This book is already a couple of years old, I know, but I’ve just finished it and, like Stephen Ambrose’s The Rise to Globalism, I believe it is a book that belongs on the shelves of all US foreign policy scholars and enthusiasts. The Silence of the Rational Centre is an accessible book about perceived failings of America’s foreign policy establishment and culture. The authors discuss a number of factors currently holding the US back from producing proper policies: for example, the tradition of focusing on “Big Ideas” to formulate foreign policy (the authors briefly outline how this has developed through American history), and how this detracts from actually creating a proper, timely approach to current international issues and crises.
Each issue is dealt with individually, in its own chapter. The authors look at the importance of political elites (government officials, elected representatives, and former officials), the media, think tanks, and academic elites and how they all affect foreign policy formulation. Halper and Clarke are particularly hard on academics who succumb to the lure of television, altering their approach and so forth to match the “infotainment” nature of today’s news broadcasting, as well as those they put in the “Anti-American” camp; this includes Noam Chomsky and Chalmers Johnson, who appear to subscribe to the notion that no bad thing can happen in the world that isn’t caused by America. (The authors are particularly disappointed with Johnson, as his expertise in East Asia is considerable, if his approach is ill-advised and unproductive). Everything is tied together in the “Acid Test” chapter, in which China is used as a case study for further evidence of policy inadequacy (this was certainly the best chapter of the book).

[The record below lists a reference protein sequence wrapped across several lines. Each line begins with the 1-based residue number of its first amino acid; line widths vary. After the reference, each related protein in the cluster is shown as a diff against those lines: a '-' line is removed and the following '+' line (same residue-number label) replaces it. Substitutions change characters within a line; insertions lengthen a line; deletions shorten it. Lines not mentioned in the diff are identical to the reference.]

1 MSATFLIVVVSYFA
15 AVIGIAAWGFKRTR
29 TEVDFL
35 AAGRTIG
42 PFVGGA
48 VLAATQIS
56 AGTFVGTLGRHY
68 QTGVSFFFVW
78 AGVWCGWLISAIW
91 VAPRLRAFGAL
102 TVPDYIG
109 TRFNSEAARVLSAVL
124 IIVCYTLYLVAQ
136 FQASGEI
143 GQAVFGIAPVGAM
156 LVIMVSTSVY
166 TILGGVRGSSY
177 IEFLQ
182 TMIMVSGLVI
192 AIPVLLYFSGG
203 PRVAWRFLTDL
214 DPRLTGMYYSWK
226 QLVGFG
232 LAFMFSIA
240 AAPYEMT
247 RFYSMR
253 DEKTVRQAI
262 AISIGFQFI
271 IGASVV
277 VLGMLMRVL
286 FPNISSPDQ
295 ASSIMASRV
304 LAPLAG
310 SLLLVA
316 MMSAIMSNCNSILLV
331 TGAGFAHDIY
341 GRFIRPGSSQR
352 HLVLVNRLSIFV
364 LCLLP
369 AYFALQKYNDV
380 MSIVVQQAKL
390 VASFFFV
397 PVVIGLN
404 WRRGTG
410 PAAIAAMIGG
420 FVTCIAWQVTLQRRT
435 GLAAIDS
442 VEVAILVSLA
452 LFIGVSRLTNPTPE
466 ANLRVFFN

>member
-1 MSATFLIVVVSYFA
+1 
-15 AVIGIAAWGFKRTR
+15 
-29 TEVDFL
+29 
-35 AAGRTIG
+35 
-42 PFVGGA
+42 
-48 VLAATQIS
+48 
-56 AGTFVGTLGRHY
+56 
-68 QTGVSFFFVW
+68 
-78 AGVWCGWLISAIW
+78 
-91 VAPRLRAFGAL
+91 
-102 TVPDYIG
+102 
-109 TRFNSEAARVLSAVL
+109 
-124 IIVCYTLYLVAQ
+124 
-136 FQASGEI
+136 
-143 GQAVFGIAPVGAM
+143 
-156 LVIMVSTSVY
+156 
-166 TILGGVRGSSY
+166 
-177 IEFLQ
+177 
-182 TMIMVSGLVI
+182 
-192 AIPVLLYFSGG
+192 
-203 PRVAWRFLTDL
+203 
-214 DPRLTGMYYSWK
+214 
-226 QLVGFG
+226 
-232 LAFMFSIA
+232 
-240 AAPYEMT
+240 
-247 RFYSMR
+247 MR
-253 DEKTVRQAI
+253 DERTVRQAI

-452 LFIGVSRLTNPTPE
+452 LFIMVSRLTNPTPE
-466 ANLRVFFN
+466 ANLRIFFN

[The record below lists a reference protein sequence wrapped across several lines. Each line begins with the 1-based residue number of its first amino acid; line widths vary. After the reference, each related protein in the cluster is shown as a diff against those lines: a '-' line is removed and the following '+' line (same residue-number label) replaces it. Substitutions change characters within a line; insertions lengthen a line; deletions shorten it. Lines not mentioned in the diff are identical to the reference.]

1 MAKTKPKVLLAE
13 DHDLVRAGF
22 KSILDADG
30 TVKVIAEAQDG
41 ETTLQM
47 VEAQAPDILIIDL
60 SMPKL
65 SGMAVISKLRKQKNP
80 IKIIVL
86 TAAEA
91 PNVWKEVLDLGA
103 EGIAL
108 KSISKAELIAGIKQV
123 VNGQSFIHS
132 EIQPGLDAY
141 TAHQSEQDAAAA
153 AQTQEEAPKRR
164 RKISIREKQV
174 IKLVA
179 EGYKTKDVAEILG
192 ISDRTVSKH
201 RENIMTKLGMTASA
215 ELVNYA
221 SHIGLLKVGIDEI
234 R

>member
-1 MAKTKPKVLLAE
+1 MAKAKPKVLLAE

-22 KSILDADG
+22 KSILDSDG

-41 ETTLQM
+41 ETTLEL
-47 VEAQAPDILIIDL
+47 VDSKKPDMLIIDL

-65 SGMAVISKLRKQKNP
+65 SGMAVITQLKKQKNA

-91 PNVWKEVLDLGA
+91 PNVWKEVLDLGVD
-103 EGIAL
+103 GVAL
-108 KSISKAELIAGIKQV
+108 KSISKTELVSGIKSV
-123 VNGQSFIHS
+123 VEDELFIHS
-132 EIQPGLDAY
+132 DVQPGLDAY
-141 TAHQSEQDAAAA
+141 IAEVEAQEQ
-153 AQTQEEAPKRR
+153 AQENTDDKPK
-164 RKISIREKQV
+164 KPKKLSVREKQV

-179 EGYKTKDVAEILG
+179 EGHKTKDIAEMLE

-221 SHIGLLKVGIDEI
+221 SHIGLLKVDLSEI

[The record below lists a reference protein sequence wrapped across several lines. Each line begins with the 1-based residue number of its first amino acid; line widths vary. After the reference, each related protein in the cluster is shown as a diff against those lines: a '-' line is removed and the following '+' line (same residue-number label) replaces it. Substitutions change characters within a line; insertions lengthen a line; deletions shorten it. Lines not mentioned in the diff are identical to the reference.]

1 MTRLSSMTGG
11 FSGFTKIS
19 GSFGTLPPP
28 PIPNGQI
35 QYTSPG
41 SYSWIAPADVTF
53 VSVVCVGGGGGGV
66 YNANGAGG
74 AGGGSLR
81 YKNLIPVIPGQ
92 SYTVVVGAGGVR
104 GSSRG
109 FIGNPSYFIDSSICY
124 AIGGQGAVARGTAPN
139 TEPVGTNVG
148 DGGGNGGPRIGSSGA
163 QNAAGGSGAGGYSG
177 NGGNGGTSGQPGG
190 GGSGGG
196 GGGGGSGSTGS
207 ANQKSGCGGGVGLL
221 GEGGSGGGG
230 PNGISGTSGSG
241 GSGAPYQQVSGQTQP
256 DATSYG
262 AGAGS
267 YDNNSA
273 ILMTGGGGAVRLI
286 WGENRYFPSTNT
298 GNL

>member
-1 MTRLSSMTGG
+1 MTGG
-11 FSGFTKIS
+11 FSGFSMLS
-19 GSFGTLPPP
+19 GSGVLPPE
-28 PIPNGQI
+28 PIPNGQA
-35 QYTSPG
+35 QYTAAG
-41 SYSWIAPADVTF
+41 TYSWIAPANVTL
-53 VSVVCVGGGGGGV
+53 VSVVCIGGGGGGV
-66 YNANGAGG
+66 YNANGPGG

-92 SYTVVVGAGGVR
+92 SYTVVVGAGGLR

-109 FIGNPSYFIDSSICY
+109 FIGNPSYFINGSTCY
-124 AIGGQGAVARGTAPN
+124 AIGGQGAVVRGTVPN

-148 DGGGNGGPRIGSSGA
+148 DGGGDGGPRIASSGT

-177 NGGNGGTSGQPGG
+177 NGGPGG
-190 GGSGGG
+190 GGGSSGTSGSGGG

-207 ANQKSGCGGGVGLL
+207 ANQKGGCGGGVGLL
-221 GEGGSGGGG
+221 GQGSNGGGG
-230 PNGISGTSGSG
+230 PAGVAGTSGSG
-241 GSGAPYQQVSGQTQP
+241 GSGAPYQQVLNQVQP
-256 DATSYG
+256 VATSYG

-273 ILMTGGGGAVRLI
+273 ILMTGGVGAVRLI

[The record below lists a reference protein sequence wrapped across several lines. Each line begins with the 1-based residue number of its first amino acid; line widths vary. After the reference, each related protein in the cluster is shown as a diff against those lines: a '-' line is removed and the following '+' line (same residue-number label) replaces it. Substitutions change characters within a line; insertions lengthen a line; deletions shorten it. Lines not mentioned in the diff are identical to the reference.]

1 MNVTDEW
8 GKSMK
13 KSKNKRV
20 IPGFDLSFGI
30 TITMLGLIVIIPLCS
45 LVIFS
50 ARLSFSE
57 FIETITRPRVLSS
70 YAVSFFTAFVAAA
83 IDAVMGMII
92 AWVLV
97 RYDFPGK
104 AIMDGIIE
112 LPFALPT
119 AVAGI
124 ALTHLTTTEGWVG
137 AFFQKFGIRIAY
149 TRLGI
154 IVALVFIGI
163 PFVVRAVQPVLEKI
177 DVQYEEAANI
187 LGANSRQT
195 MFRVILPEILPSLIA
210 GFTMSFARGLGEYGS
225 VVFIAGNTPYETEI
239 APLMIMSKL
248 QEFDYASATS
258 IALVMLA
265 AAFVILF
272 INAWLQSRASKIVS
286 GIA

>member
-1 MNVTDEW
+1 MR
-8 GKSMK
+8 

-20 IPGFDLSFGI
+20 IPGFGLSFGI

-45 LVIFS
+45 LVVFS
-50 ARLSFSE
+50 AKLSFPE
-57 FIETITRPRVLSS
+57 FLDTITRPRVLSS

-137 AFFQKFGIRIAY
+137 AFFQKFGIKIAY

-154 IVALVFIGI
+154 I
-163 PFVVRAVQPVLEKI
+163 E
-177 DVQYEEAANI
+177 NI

Written in a highly accessible way, with the occasional, light touch of perplexed humour, The Silence of the Rational Center is a brilliant critique of the foreign policy establishment and how they each affect the other to create a dumbed-down and ultimately counterproductive range of policies. The authors are particularly critical of those who should know better (the media, and especially academics like Samuel Huntington and Graham Allison, for example), but they explain why these elites are failing the nation as a whole, rather than just taking issue because they happen to be a Democrat or Republican. Their arguments are sensible, and the authors always recognise if their own proposals are not perfect; their main argument is that the culture of foreign policy in the states needs to change, in order to meet the challenges of the future. This can sometimes take the form of looking back, as in the case of intelligence: “The lessons of the past have value, if we are to get the intelligence service we need.”
Devoid of polemic or ideological bias, well argued and clearly written, this book is essential.